The House on Friday passed a six-bill, $1.3 trillion package that funds the vast majority of the federal government’s discretionary spending programs for fiscal 2021 and covers big-ticket areas such as defense, health and education.
Democrats touted billions of additional dollars for medical research and emergency spending in the measure to try to support recovery efforts during the coronavirus pandemic.
“Think about who we need to benefit in this institution, what our responsibilities are,” said Rep. Rosa DeLauro, Connecticut Democrat. “Our responsibilities are to the working families, the essential workers today who are on the frontlines trying to just … get by.”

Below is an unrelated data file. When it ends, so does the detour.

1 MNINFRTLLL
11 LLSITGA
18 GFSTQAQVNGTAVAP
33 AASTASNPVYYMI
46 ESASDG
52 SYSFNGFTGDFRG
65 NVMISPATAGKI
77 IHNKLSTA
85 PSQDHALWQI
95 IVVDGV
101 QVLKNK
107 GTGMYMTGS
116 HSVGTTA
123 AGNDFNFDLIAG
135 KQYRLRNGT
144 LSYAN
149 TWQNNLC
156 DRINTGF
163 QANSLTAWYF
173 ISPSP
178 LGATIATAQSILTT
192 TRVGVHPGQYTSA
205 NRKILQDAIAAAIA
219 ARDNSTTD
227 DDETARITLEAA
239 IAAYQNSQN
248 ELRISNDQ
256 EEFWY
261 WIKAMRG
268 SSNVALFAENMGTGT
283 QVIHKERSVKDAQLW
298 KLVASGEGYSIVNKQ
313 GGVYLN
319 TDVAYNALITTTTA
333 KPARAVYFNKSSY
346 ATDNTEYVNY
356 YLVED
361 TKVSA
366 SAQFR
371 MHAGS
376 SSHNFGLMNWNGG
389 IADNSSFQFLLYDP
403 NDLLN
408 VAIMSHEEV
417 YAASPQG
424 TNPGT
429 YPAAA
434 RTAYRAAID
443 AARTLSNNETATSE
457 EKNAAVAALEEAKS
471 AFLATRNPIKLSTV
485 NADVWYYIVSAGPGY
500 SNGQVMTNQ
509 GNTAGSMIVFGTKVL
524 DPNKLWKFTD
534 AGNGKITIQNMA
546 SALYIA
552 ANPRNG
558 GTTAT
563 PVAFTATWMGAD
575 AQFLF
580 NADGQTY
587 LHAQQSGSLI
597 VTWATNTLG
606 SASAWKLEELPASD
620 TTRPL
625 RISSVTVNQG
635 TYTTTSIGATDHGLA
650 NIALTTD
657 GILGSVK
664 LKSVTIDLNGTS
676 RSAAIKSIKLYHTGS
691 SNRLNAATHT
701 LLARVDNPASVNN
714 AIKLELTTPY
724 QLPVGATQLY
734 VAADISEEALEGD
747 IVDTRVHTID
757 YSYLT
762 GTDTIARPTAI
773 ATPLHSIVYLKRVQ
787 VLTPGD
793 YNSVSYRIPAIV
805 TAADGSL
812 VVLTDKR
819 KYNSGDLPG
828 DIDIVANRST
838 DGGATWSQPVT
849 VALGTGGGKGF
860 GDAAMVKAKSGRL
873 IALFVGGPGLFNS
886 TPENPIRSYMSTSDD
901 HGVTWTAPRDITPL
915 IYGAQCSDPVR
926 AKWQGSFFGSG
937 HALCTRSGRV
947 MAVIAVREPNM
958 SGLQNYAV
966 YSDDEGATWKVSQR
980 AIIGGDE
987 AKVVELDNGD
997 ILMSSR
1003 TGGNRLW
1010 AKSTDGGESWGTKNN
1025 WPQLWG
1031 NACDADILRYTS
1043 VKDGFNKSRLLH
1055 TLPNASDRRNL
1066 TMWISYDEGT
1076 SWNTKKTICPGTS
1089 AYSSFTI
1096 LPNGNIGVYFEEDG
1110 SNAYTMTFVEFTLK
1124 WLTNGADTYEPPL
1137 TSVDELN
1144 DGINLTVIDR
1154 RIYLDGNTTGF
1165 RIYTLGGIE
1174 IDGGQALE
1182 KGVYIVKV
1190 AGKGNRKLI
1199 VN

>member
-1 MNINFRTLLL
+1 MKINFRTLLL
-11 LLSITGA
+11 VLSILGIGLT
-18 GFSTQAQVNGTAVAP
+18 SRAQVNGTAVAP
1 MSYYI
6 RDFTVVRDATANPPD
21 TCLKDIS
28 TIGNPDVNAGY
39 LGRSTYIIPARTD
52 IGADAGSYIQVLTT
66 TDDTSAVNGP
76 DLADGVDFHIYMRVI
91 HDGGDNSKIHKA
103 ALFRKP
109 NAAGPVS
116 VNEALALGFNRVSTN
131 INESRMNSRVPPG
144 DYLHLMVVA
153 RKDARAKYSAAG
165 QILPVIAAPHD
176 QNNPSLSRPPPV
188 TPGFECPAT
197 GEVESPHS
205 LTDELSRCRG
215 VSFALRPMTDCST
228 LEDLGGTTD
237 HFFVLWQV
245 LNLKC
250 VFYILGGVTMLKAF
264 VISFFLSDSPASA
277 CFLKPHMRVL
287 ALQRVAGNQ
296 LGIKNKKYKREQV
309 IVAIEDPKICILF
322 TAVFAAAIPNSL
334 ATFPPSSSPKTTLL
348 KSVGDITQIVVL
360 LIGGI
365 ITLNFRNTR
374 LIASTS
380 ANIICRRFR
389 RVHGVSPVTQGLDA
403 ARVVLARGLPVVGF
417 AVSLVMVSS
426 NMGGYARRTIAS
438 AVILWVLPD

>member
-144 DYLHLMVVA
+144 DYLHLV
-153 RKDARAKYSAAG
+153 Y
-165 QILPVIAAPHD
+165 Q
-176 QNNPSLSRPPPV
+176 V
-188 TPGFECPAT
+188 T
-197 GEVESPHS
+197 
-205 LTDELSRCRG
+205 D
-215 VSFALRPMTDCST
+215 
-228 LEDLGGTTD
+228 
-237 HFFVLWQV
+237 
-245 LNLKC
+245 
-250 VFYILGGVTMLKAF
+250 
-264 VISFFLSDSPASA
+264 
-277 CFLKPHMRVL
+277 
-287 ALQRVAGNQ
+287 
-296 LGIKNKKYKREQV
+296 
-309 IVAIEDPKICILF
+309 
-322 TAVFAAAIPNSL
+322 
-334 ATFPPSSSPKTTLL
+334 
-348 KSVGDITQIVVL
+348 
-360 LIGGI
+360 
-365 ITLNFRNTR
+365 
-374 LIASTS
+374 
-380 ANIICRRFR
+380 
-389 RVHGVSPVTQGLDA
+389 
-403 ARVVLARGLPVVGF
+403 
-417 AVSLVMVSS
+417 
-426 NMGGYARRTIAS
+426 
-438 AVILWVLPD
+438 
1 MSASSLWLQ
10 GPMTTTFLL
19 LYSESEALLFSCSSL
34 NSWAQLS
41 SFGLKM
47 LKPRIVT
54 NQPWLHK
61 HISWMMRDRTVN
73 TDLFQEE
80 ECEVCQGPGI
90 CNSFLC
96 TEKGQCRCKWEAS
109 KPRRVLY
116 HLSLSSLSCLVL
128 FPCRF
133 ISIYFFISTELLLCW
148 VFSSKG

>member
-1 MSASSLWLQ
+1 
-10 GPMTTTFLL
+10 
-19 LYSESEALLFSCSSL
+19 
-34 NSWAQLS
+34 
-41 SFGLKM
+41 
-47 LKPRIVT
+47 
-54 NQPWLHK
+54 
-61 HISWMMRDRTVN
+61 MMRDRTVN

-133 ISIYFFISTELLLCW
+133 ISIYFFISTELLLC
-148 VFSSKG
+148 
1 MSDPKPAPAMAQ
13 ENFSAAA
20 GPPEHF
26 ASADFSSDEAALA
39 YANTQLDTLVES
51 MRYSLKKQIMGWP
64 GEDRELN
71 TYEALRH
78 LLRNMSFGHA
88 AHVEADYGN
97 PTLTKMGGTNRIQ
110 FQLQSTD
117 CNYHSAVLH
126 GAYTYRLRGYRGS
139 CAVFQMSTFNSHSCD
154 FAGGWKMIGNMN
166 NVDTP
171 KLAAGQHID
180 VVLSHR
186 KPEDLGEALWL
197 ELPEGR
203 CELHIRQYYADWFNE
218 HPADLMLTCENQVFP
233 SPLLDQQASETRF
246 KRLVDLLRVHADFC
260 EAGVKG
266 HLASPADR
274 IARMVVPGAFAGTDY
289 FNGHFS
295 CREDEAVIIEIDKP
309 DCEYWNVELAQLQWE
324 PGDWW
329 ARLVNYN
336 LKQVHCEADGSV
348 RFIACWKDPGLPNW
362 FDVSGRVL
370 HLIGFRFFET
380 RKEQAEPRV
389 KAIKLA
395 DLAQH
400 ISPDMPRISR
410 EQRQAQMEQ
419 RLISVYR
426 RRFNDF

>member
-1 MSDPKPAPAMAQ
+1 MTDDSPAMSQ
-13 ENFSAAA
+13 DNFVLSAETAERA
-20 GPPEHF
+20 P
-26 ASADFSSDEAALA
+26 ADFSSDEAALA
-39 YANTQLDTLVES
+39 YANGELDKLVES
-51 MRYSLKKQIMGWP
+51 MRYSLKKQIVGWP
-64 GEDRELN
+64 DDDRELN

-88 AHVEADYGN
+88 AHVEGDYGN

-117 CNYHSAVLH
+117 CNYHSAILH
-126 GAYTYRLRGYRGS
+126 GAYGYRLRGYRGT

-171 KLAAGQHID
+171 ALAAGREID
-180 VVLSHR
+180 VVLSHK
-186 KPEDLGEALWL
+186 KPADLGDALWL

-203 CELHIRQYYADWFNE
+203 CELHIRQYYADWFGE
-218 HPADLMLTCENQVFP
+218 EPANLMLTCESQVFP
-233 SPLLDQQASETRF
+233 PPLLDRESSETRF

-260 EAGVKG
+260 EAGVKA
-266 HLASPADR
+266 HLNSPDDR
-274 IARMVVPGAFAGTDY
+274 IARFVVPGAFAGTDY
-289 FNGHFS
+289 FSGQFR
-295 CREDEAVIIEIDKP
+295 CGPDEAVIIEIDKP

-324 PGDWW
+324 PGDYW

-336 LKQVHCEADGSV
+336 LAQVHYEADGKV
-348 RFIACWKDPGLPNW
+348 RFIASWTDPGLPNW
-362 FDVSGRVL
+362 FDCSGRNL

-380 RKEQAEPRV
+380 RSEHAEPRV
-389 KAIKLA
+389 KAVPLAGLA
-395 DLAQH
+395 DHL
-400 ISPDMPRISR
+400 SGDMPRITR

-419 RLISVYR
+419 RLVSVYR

The bill won’t make it through the GOP-controlled Senate, and the White House threatened a veto.
Despite the action on Friday, lawmakers are headed toward another stopgap bill to keep the government running past Sept. 30 and avert a potential shutdown a month before November’s election.
Senate appropriators haven’t advanced any of their 2021 spending bills through committee. The focus in the Senate in recent weeks has been on negotiations over another coronavirus relief package.
Nevertheless, House Democrats say passing their individual 2021 appropriations bills is an important statement of their party’s values.
House Republicans said that the more than $200 billion in emergency spending in Democrats’ bill amounted to an end-run around spending caps lawmakers had agreed to last year.
The GOP also said Democrats tucked in a number of partisan “poison pill” riders to tie President Trump’s hands that violated the spirit of last year’s budget deal.